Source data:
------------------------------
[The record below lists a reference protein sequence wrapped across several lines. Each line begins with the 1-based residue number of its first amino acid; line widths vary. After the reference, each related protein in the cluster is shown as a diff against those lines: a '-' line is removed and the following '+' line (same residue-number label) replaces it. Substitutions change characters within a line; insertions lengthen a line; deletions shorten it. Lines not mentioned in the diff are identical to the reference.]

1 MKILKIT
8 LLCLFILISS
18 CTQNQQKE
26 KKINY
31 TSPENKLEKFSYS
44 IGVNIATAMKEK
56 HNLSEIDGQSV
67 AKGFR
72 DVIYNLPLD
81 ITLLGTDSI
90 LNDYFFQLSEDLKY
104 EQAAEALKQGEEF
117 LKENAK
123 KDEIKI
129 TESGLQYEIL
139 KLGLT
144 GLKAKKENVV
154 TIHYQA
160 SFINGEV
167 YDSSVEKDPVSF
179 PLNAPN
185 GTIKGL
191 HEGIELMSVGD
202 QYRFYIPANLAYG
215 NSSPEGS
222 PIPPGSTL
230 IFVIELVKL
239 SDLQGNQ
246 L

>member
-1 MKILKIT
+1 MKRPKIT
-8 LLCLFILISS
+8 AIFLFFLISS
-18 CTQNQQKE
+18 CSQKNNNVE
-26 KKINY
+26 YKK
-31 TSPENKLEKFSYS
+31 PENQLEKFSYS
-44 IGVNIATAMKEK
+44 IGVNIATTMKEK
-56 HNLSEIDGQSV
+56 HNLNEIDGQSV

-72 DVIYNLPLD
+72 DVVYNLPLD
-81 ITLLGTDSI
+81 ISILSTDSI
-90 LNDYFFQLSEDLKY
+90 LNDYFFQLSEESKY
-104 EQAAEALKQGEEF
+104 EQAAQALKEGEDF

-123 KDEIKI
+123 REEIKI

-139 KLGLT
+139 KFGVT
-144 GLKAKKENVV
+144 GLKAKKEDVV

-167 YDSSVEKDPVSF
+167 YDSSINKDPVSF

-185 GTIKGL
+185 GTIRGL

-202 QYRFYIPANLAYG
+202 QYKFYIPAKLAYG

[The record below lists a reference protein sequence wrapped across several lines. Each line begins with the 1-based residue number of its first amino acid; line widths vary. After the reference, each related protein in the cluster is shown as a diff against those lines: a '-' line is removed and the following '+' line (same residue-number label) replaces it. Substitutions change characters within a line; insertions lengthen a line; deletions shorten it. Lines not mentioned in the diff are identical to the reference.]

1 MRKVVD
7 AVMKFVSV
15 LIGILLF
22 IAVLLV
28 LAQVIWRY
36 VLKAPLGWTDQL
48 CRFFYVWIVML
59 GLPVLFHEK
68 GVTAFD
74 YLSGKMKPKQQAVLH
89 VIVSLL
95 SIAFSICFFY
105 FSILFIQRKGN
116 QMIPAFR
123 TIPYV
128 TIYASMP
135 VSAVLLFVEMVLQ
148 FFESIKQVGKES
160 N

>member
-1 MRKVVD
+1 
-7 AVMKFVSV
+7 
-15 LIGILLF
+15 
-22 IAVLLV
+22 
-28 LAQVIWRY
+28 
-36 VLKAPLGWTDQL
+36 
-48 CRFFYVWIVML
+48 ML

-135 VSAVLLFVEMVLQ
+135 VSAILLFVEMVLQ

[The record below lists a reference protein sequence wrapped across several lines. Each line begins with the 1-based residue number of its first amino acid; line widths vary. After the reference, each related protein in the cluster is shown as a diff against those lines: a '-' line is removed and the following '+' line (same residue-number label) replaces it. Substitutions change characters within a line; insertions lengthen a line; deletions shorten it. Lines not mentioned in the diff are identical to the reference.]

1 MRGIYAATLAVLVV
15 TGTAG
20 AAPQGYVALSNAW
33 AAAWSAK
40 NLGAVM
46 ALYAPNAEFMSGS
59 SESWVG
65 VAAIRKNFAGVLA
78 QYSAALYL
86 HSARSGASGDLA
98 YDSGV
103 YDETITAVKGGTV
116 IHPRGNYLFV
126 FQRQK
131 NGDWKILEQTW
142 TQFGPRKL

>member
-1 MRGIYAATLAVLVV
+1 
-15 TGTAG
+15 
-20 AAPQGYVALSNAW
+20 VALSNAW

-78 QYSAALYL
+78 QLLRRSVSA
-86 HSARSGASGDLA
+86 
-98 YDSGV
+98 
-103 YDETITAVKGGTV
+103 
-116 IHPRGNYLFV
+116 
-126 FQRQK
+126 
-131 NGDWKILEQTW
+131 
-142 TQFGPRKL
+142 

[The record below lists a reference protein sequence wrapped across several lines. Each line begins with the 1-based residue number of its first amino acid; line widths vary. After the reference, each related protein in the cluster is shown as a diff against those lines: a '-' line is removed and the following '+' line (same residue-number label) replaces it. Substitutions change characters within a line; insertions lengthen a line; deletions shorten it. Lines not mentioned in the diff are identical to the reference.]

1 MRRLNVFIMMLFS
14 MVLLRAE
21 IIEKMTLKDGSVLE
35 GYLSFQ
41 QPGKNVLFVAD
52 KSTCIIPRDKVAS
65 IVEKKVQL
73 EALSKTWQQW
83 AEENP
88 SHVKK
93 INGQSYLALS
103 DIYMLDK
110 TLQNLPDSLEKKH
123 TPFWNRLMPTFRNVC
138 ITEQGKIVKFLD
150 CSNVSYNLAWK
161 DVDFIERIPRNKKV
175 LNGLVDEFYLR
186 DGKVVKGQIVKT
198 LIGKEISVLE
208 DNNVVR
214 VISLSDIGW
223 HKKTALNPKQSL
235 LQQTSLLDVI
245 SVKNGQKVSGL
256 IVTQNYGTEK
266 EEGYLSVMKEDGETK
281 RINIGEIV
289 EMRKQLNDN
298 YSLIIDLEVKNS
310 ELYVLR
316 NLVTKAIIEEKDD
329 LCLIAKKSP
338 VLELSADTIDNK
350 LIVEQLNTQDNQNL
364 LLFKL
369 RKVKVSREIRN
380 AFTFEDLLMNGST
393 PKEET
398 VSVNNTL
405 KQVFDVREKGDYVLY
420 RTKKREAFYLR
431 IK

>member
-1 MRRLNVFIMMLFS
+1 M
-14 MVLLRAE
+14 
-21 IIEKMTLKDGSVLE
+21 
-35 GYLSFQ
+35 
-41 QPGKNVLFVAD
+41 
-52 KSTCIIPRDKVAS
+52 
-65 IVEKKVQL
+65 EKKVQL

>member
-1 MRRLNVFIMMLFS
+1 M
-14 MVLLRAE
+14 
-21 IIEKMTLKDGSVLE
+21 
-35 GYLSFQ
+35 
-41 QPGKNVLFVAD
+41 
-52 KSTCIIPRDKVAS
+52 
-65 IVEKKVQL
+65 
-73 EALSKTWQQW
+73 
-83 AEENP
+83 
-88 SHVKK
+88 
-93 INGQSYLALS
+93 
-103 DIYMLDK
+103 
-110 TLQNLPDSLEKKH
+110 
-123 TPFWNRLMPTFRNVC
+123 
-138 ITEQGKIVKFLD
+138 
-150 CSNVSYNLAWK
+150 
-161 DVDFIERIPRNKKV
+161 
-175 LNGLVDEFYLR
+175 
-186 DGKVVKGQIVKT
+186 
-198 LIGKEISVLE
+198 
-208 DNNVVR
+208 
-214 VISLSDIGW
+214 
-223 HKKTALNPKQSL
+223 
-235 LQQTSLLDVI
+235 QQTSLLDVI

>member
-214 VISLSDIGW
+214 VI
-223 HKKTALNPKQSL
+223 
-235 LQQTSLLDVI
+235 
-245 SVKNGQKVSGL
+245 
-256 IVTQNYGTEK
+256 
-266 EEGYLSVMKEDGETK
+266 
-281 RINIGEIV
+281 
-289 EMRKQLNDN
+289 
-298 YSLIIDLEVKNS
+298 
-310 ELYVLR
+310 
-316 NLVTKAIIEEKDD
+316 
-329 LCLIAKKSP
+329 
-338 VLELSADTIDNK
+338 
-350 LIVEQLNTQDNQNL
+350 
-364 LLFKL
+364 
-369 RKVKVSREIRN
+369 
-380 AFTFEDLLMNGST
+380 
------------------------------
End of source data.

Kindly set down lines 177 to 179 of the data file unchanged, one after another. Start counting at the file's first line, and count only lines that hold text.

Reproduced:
338 VLELSADTIDNK
350 LIVEQLNTQDNQNL
364 LLFKL